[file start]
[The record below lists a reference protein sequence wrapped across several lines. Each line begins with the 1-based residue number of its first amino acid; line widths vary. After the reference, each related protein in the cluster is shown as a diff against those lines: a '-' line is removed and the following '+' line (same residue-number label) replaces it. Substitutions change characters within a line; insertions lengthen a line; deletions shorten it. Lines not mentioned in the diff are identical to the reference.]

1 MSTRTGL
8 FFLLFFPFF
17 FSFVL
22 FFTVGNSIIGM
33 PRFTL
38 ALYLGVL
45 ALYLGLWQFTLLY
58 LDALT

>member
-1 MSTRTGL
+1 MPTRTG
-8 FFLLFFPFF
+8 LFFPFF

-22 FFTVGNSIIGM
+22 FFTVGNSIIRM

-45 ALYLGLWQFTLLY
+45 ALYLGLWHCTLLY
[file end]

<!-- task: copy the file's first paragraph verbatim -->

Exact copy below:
[The record below lists a reference protein sequence wrapped across several lines. Each line begins with the 1-based residue number of its first amino acid; line widths vary. After the reference, each related protein in the cluster is shown as a diff against those lines: a '-' line is removed and the following '+' line (same residue-number label) replaces it. Substitutions change characters within a line; insertions lengthen a line; deletions shorten it. Lines not mentioned in the diff are identical to the reference.]